PREVALENCE IS RISING1

Millions of people are living with bladder and bowel control problems. These issues can seriously affect quality of life, including work, relationships, and activities.2,3 In other words, there are people in your community who need help from specialists like you.

 

 

Human outlines stating 1 in 6 adults have OAB and 1 in 12 has FI.

CHALLENGES PERSIST

Despite the widespread prevalence of bladder and bowel control problems, people with these conditions often go years without talking to a doctor due to embarrassment and social stigma.8 Many of those who do seek help find little to no relief from lifestyle changes or medications.9, 10

 

 

Human outlines stating 44% of people are embarrassed by bladder control problems.

TAKE A CLOSER LOOK AT NEUROMODULATION

For bladder and bowel control patients who do not respond to conservative treatments, neuromodulation offers a proven way to reduce symptoms. Neuromodulation therapies from Medtronic are backed by extensive clinical evidence along with the experience of hundreds of thousands of patients.

 

 

 

 

Understand THE INDICATIONS

Learn the parameters of patient selection for bladder control and bowel control.

VIEW TOOLS
Doctor speaking with female pelvic health patient

SHOW PATIENTS THE WAY

The Care Pathway helps visualize the journey to relief, so patients keep moving forward.

DOWNLOAD THE RESOURCES
Outline of a person pointing at neuromodulation therapies and education

EDUCATE YOUR PATIENTS

Explore patient-friendly materials about our neuromodulation therapies.

VISIT PATIENT WEBSITE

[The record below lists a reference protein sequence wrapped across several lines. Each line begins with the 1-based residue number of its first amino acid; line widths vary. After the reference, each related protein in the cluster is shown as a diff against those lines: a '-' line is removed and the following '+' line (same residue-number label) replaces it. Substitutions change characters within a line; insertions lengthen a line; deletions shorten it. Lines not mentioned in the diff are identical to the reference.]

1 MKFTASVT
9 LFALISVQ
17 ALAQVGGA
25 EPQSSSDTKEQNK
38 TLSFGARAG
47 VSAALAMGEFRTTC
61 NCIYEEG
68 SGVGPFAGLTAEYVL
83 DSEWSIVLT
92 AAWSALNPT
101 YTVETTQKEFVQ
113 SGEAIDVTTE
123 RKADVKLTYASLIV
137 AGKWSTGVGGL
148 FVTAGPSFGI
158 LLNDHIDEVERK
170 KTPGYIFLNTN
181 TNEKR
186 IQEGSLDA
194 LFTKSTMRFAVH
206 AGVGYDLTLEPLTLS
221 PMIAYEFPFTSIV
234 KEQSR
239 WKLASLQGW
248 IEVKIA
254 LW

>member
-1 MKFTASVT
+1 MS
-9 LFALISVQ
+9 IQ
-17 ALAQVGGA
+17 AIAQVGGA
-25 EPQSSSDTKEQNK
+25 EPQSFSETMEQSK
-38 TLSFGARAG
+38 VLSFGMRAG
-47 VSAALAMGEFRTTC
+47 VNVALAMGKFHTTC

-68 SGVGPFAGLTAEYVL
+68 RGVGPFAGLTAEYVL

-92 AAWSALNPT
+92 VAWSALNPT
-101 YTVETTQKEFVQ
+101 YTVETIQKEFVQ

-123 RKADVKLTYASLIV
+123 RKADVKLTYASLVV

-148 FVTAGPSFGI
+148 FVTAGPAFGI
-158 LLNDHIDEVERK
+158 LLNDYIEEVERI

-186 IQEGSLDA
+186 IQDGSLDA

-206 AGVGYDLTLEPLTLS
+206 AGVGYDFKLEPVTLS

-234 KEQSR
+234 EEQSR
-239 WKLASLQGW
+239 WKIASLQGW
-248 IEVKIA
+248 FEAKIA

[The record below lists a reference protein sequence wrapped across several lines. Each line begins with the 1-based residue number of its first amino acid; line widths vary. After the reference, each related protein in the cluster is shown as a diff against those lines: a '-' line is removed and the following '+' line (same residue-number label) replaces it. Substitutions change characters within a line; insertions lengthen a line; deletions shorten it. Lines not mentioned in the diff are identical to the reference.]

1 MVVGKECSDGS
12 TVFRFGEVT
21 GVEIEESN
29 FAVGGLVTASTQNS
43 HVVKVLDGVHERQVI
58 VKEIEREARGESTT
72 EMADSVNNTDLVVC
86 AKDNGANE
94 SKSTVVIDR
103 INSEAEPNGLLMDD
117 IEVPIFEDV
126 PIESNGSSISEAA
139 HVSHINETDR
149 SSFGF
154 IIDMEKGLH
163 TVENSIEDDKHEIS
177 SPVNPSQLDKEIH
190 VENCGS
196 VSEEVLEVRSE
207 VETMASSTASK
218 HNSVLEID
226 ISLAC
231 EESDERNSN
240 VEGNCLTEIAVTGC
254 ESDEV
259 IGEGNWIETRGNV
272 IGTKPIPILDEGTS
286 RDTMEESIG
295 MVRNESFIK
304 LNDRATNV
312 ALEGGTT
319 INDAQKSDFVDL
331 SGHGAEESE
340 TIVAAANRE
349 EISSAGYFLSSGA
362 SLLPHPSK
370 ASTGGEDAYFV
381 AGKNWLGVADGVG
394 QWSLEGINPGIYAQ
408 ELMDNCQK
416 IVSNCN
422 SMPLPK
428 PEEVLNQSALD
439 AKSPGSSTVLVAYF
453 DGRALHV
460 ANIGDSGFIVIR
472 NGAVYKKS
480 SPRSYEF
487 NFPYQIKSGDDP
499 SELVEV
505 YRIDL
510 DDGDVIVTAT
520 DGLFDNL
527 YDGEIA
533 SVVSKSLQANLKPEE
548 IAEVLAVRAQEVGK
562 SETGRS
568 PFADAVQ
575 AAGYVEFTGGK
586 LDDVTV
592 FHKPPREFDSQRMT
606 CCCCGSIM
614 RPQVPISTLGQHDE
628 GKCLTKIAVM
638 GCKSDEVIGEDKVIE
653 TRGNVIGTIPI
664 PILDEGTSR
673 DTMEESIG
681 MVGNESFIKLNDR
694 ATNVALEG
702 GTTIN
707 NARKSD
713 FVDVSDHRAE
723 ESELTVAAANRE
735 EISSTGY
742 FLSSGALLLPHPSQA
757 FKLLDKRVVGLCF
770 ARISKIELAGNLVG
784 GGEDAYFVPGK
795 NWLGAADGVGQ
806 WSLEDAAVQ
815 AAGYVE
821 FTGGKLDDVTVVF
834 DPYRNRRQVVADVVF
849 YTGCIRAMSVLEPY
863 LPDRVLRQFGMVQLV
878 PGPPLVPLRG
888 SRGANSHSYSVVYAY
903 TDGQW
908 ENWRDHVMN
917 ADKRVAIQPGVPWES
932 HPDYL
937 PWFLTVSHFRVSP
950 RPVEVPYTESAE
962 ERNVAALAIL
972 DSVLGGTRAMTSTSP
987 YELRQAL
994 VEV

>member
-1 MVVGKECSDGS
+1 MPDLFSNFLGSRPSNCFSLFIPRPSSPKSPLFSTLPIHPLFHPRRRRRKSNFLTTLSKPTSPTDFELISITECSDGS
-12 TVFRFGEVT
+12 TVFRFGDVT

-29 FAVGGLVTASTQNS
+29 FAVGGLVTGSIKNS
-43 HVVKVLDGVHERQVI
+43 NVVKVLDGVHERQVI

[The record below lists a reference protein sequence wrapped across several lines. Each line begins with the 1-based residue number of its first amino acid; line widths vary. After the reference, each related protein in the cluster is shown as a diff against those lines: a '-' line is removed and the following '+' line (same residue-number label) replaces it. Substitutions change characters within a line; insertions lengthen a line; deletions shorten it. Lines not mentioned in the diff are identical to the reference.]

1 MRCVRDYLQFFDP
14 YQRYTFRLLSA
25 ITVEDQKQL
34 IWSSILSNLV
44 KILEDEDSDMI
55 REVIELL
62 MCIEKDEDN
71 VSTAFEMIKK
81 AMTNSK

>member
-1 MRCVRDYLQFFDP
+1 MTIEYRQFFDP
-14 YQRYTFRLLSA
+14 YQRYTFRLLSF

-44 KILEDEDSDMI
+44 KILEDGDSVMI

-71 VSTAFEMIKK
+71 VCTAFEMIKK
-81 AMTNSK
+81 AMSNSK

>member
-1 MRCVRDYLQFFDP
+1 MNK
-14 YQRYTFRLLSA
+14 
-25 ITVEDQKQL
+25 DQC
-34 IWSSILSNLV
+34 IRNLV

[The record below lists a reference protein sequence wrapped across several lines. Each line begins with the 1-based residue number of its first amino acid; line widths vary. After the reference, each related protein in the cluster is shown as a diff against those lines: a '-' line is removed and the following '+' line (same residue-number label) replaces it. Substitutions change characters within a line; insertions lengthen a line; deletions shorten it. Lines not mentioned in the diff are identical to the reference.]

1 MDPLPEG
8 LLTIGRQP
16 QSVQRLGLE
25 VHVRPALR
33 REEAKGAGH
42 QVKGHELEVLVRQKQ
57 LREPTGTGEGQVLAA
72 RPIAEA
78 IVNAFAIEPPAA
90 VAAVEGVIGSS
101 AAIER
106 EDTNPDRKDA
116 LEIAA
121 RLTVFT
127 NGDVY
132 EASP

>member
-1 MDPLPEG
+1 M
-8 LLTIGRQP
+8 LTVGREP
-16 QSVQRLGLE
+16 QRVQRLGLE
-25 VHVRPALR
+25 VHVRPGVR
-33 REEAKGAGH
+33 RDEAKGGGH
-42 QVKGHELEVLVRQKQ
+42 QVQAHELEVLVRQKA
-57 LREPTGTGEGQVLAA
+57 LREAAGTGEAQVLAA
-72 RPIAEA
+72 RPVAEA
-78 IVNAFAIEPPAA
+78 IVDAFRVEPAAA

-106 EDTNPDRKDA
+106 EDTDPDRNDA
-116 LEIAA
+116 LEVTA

Females outside discussing the Medtronic care pathway for urinary retention.
Female Pelvic Health Physician

PURSUE ONLINE EDUCATION

Take convenient courses specifically designed for clinicians treating patients with OAB, non-obstructive urinary retention, and chronic FI.

SEE COURSES

CONNECT WITH MEDTRONIC

Receive updates about our therapies, practice management, and other important topics.

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1

Irwin DE, Kopp ZS, Agatep B, Milsom I, Abrams P. Worldwide prevalence estimates of lower urinary tract symptoms, overactive bladder, urinary incontinence and bladder outlet obstruction. BJU Int. 2011;108:1132-1138.

2

Coyne KS, Payne C, et al. The impact of urinary urgency and frequency on health-related quality of life in overactive bladder: results from a national community survey. Value Health. 2004; 7(4): 455-463.

3

Damon H, Guye O, Seigneurin A et al. Prevalence of anal incontinence in adults and impact on quality-of-life. Gastroenterol Clin Biol. 2006;30(1):37-43.

4

Stewart WF, Van Rooyen JB, Cundiff GW, et al. World J Urol. 2003;20(6):327-336.

5

United Nations, Department of Economic and Social Affairs, Population Division (2011). World Population Prospects: The 2010 Revision, CD-ROM Edition.

6

United States Quick Facts. United States Census Bureau website. Available at: https://www.census.gov/quickfacts/table/PST045215/00. Accessed January 27, 2017.

7

Whitehead WE, Borrud L, Goode PS, et al. Fecal Incontinence in US adults: epidemiology and risk factors. Gastroenterology. 2009;137(2):512-517.

8

Muller N.  What Americans understand and how they are affected by bladder control problems: highlights of recent nationwide consumer research. Urol Nurs. 2005;25(2): 109-115.

9

Gormley EA, Lightner DJ, Burgio KL, et al. Diagnosis and treatment of overactive bladder (non-neurogenic) in adults: AUA/SUFU guideline. American Urological Association (AUA). J Urol. 2015 May;193(5):1572-80.

10

Wald A, Bharucha AE, Cosman BC, et al.  ACG clinical guideline: management of benign anorectal disorders. Am J Gastroenterol. 2014 Aug;109(8):1141-1157.

11

Views on Over Active Bladder; A study for NAFC. Leede Research. December 16, 2015.